No Young Icelanders Are Creationists

We are always being told by people like Ken Ham that: (1) only their version of religion can teach us morality; and (2) godless science is the path to depravity and the Lake of Fire.

So we’re curious to know what ol’ Hambo might say about something we found in Noosa News of Noosaville in Queensland, Australia: Poll: No young Icelanders believe God created the universe. Here are some excerpts, with bold font added by us:

NO Icelanders under the age of 25 believe the creation story that God was responsible for creating the universe, a new poll claims. The poll, commissioned by the Icelandic Ethical Humanist Association, claims that 93.9 per cent in the under 25 category responded that the universe was created by the Big Bang. Just over 6 per cent responded with ‘don’t know’ or ‘other’. None of the respondents, however, believed that the universe had been created by God.

It’s a good thing Hambo decided not to locate his creationist empire in Iceland. One more excerpt:

The Iceland Magazine, which reported the findings, added that the poll showed younger people and inhabitants of Reykjavík were the least religious. It added: “80.6 per cent of those older than 55 identified as Christian and only 11.8 per cent said they were atheists. At the same time 40.5 per cent of people who were 25 years or younger said they were atheists, and only 42 per cent said they were Christian.

That’s all the news. The rest of the article is about comments that some readers posted, so this is where we’ll quit. But if you’re planning to take a trip to Iceland, perhaps you should reconsider. If folks like Hambo are right, that country must be hell on Earth.

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10 responses to “No Young Icelanders Are Creationists

  1. Fundamentalism cannot be about “morality.” It is blindly following rules. If god tells you to sacrfice your first born, that is what you do. Slaughter your enemies and take their children as slaves. Whatever whim the deity has today. That is in no way “morality.”

  2. If folks like Hambo are right, that country must be hell on Earth.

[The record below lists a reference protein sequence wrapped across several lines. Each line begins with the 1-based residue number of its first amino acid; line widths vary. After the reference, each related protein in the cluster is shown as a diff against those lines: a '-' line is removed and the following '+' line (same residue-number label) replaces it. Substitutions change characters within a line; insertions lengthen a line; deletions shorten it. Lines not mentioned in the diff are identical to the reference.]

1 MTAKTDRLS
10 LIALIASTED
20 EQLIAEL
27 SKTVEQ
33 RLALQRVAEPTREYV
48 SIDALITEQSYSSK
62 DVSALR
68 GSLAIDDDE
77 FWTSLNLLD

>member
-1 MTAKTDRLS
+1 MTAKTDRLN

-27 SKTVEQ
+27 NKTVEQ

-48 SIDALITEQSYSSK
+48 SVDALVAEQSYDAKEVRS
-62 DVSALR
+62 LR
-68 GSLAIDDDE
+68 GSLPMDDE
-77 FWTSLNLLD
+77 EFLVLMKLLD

And it does, come to think of it, have lakes of fire.

    Mind you, the Icelanders show folks like Ham what sane people do with a lake of fire: extract geothermal energy from it.

  3. Slightly ironic – though of course whilst ‘young’ Iceland was not formed when Earth first was formed.

  4. Charles Deetz ;)

    What will really irk him is 40% identify as christian, yet none of them believe in Hambo’s version of christianity.

  5. And Iceland has active volcanoes, so the whole Lake of Fire thing seems to be working out for them.

  6. “It’s a good thing Hambo decided not to locate his creationist empire in Iceland.”
    Why, dear SC? Don’t you want to allow the young Icelanders some fun?

  7. We are always being told by people like Ken Ham that: (1) only their version of religion can teach us morality; and (2) godless science is the path to depravity and the Lake of Fire.

    It gets cold in Iceland. Maybe they need that Lake of Fire.

  8. Dave Luckett

    I always find this amusing: When Ham needed to spread the gospel that God drowned everyone, where did he take it?

    To Iceland? To Europe? Even to some place in Australia? No, no. That’s wrong thinking. Why, where else would he go but to a rural location in the Bible belt, USA? They are obviously in desperate need of such a revelation. They’d never heard of it before, after all.

    Reminded me of the great line said to be Willy Sutton’s. He was asked why he robbed banks, and is said to have responded, “Because that’s where they keep the money.”

    But Willy was a bank robber, and Ham is a man of God. Money simply doesn’t matter to Ham. He would be willing to let this bridge he owns in Brooklyn go for a song, I’m sure, so unworldly is he.

  9. Quite a religious dichotomy between young and old in Iceland. I wonder how that developed?

    A bit like Iceland itself, what with its active volcanoes on one hand and glaciers on the other — maybe the name should be Fireandiceland?

  10. Iceland is going to hell, of course–or at least Revelations’ lake of fire. (It already has those, of course, under its volcanoes.)